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Community Transportation Academy: La Crosse transit tour!


Image: an electric bus full of eager Community Transportation Academy participants.


Last week we passed the halfway mark at the Community Transportation Academy in La Crosse! The milestone occasion was marked with two special guests: Adam Lorentz, Director of Transit for the City of La Crosse, and Tim Koterwski, Director of Operations for MTU.


Adam Lorentz began his role with the city in 2018 and during that time he has overseen the successful launches of the Automated Vehicle Locator (AVL), a hands-free ticketing and mobile pay system, and introduced the first Electric Buses into the system. Adam spoke to the class about his efforts to modernize the bus system and encourage “bus culture” in the La Crosse area. “People should ride the bus because they want to, not because they have to,” he said more than once during his talk.


Image: Adam Lorentz speaks to the class at UW La Crosse.


Nearly all the class participants have taken MTU at least one time, and many are regular bus riders. A lively Q&A from the well-informed group followed Adam’s talk. He answered questions about routes, fares, his work to promote bus culture, MTU’s success securing grant money to buy two electric buses, partnerships with local employers, and the challenges associated with planning transit service to new developments.


A dilemma nearly every transit system faces is whether to increase frequency of service or increase coverage. In other words, is it better to have fewer routes with more frequent service, or more routes with better coverage but infrequent service? Given budget constraints, most transit agencies are forced to choose between one or the other. Usually, increasing frequency wins out over expanding coverage.

Image: MTU Director Adam Lorentz speaks to a room full of people in the Student Union at UW La Crosse.


Questions about coverage vs. frequency brought up the topic of Regional Transit Authorities (RTAs), a topic that has come up multiple times during the class. RTAs have taxing and regulatory authority and are responsible for determining routes, schedules, and fares for an entire region. All of our neighboring states (Minnesota, Iowa, Michigan, and Illinois) have RTAs in place to successfully serve large metro areas. An RTA could improve public transit service in the La Crosse area, but unfortunately RTAs were outlawed by the Wisconsin legislature in 2011.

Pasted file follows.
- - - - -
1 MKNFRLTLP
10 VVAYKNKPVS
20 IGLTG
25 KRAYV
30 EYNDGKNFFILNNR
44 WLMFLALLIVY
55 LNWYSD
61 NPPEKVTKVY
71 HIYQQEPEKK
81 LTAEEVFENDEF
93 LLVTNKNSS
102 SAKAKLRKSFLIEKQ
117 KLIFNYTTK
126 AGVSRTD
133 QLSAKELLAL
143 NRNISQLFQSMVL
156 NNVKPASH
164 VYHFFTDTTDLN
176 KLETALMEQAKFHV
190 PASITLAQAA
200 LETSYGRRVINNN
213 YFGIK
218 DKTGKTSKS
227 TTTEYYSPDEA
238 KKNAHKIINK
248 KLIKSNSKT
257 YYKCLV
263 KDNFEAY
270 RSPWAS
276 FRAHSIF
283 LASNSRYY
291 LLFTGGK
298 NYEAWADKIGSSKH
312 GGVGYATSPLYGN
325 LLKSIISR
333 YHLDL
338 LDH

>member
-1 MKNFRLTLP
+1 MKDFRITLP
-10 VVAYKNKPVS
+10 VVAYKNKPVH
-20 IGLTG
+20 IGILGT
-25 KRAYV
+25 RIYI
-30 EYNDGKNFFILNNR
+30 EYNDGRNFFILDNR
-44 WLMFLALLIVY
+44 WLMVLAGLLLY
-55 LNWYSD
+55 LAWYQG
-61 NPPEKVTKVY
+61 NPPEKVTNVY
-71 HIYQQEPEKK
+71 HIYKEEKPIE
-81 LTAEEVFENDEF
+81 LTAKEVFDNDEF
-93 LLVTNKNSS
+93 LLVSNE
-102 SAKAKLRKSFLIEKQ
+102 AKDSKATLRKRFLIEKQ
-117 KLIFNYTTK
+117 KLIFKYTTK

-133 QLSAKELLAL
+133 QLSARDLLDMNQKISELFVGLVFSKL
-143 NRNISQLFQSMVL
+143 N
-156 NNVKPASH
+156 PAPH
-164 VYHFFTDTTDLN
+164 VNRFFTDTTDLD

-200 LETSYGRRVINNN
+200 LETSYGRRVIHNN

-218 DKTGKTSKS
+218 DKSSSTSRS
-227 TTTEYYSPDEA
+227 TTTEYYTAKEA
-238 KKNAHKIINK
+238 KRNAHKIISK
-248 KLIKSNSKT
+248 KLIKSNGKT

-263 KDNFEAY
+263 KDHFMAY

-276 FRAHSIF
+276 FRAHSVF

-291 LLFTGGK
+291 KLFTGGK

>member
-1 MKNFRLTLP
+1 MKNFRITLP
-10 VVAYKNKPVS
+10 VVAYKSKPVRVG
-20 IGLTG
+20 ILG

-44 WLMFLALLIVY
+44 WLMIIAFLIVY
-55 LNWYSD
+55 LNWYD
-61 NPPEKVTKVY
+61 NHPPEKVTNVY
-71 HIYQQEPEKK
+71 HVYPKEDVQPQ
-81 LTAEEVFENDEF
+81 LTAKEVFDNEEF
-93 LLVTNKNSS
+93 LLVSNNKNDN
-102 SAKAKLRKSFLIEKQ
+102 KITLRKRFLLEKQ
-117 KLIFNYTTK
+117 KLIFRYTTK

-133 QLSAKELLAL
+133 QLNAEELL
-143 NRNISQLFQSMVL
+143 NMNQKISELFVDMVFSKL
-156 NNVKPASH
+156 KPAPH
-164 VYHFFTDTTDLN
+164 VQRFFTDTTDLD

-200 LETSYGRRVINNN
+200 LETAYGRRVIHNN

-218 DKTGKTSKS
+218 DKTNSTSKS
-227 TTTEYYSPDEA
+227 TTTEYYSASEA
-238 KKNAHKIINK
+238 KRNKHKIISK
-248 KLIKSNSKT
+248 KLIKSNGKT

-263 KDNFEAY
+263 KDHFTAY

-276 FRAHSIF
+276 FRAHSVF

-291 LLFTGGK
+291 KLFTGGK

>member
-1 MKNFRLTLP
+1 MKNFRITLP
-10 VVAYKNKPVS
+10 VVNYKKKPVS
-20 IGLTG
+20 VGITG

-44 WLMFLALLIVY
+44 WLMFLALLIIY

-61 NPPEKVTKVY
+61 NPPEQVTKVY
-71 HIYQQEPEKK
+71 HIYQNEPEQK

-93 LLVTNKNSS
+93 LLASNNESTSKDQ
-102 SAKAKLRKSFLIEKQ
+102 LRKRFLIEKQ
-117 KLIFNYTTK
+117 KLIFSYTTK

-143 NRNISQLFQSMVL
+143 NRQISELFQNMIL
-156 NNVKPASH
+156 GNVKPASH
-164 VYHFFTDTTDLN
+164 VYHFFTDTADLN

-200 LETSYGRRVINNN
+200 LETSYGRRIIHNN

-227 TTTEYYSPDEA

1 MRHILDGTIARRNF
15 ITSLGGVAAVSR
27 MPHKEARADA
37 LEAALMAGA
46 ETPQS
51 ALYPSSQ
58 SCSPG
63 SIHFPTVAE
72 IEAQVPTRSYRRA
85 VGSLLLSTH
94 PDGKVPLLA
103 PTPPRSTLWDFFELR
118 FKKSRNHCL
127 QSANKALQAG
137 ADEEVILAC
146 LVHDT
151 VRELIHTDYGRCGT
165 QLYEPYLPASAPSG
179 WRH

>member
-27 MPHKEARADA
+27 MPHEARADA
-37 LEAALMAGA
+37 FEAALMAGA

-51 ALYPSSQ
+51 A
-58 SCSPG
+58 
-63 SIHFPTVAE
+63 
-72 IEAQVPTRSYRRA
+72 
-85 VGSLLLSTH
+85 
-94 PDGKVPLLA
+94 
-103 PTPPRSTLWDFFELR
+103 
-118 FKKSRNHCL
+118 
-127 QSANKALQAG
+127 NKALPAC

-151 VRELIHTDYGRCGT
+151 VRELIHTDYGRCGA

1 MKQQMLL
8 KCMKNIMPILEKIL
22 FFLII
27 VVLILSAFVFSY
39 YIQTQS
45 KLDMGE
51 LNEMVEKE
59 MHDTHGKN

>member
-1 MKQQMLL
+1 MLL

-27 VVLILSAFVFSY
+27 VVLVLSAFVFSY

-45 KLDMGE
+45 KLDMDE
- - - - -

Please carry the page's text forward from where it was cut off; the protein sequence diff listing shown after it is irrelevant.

Image: Adam Lorentz pauses before boarding the EV bus at UW La Crosse.


After the talk and Q&A, the class boarded one of the city’s electric buses, and Director of Operations Tim Koterwski drove us all to the bus barn on Isle La Plume. There, the class learned more about the procurement of two electric buses for the city.


Image: Tim Koterwski is about to enter the bus barn after transporting the class to Isle La Plume.


Image: Class participants disembark at the bus barn.


Each bus cost over $1 million of federal grant money. The city owns the buses, but the rechargeable electric batteries are on a 6-year lease. Adam explained that the option to lease was appealing because the technology is so new there are yet unknowns about how long they will last before needing replacement.


Image: Tim Koterwski stands nonchalantly in front of a hybrid bus in the MTU fleet.


La Crosse studied other northern midwestern cities closely as models for how to successfully incorporate EV buses into a fleet in a climate with long, cold winters. (Duluth, MN, was particularly helpful in this regard!) The EV buses drive all of the same routes as the diesel and hybrid buses; in fact, this is a requirement of the American Disabilities Act.


Image: Class participants stand in the bus barn in front of two battery chargers.


The EV buses have been active since June 2022. So far, they have performed well throughout the winter season! La Crosse MTU is collecting a significant amount of data to inform future EV purchases. For example, Excel Energy, the local utility, installed a separate transformer exclusively for the battery chargers to track energy use. Future plans include the possibility of converting methane from waste treatment into energy for battery charging.



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